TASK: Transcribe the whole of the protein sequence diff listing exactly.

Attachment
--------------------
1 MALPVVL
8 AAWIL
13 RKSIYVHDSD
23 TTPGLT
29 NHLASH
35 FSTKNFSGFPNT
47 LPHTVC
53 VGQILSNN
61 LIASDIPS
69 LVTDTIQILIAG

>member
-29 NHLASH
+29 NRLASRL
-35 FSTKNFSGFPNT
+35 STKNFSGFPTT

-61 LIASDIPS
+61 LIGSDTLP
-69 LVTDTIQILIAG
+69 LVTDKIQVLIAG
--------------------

1 MALPVVL
8 AAWIL
13 RKSIYVHDSD
23 TTPGLT
29 NHLASH
35 FSTKNFSGFPNT
47 LPHTVC
53 VGQILSNN
61 LIASDIPS
69 LVTDTIQILIAG

>member
-29 NHLASH
+29 NRLASRL
-35 FSTKNFSGFPNT
+35 STKNFSGFPTT

-61 LIASDIPS
+61 LIGSDTLP
-69 LVTDTIQILIAG
+69 LVTDKIQVLIAG